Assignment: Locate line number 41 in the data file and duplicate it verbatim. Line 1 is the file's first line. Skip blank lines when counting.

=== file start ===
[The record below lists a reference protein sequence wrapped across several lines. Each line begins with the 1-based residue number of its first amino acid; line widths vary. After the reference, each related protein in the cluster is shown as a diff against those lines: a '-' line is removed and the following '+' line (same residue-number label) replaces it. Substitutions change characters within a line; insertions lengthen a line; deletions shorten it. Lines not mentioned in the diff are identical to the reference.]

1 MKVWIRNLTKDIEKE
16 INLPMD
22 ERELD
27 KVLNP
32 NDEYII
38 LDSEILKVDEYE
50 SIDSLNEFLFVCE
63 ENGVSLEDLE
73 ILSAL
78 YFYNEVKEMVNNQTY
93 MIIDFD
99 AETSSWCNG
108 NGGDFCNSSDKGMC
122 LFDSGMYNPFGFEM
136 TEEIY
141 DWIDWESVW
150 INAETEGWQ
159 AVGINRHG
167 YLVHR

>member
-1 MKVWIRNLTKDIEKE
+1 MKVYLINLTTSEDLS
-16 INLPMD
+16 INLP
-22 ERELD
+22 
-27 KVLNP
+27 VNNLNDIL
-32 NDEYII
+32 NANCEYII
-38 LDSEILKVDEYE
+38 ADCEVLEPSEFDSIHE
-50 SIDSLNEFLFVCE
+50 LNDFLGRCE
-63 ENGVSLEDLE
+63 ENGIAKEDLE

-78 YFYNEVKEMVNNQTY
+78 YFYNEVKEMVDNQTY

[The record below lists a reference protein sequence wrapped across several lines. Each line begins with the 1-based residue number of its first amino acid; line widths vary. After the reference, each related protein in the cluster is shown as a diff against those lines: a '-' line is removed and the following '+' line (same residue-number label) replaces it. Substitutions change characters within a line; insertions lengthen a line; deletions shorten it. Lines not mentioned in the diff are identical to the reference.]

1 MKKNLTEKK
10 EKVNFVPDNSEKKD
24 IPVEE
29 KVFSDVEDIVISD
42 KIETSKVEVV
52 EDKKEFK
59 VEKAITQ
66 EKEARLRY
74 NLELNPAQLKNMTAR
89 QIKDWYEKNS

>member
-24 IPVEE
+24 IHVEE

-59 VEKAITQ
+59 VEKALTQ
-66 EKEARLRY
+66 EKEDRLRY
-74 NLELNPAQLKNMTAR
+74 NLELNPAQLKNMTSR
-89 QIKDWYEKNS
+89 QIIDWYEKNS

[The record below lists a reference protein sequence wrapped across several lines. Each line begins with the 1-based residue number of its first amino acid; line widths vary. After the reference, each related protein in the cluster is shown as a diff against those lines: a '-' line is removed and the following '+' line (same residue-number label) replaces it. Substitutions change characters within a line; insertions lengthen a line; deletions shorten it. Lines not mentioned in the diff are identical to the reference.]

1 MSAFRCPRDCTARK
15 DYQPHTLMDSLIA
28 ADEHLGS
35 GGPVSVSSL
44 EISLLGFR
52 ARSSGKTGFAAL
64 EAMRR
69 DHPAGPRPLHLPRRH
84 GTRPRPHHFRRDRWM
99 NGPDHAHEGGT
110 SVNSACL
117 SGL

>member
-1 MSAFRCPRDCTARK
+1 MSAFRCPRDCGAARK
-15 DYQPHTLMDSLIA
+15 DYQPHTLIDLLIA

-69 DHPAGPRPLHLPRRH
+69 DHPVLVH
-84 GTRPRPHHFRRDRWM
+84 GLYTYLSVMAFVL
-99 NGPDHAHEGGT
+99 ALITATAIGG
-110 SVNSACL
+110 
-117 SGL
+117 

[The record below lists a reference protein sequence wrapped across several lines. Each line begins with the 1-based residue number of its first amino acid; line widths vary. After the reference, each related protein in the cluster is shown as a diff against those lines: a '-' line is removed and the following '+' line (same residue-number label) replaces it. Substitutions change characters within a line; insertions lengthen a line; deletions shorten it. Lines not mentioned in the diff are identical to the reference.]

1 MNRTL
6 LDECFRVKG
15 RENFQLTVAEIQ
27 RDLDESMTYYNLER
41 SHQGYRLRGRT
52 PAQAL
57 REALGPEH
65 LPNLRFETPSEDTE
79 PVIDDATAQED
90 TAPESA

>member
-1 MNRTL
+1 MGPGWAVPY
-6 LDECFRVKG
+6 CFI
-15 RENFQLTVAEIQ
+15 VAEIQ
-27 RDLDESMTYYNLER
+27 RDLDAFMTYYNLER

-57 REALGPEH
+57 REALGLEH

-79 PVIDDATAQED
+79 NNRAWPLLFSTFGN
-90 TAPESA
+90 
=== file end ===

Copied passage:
1 MKKNLTEKK